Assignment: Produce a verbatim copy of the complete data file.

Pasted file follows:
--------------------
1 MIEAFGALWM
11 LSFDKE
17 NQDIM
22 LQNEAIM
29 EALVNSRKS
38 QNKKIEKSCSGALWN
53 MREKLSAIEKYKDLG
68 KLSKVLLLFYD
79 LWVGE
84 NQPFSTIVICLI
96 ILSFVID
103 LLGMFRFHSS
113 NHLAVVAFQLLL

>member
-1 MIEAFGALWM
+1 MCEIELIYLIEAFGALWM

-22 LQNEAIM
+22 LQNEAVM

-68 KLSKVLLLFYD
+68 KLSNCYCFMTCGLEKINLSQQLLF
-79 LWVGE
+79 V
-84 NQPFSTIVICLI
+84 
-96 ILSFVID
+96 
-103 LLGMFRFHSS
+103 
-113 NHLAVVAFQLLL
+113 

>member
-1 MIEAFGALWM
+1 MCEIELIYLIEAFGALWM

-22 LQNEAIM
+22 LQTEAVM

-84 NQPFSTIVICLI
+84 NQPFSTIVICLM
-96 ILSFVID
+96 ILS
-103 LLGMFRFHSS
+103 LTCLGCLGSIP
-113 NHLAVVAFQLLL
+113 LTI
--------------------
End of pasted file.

1 MIEAFGALWM
11 LSFDKE
17 NQDIM
22 LQNEAIM
29 EALVNSRKS
38 QNKKIEKSCSGALWN
53 MREKLSAIEKYKDLG
68 KLSKVLLLFYD
79 LWVGE
84 NQPFSTIVICLI
96 ILSFVID
103 LLGMFRFHSS
113 NHLAVVAFQLLL

>member
-1 MIEAFGALWM
+1 MCEIELIYLIEAFGALWM

-22 LQNEAIM
+22 LQNEAVM

-68 KLSKVLLLFYD
+68 KLSNCYCFMTCGLEKINLSQQLLF
-79 LWVGE
+79 V
-84 NQPFSTIVICLI
+84 
-96 ILSFVID
+96 
-103 LLGMFRFHSS
+103 
-113 NHLAVVAFQLLL
+113 

>member
-1 MIEAFGALWM
+1 MCEIELIYLIEAFGALWM

-22 LQNEAIM
+22 LQTEAVM

-84 NQPFSTIVICLI
+84 NQPFSTIVICLM
-96 ILSFVID
+96 ILS
-103 LLGMFRFHSS
+103 LTCLGCLGSIP
-113 NHLAVVAFQLLL
+113 LTI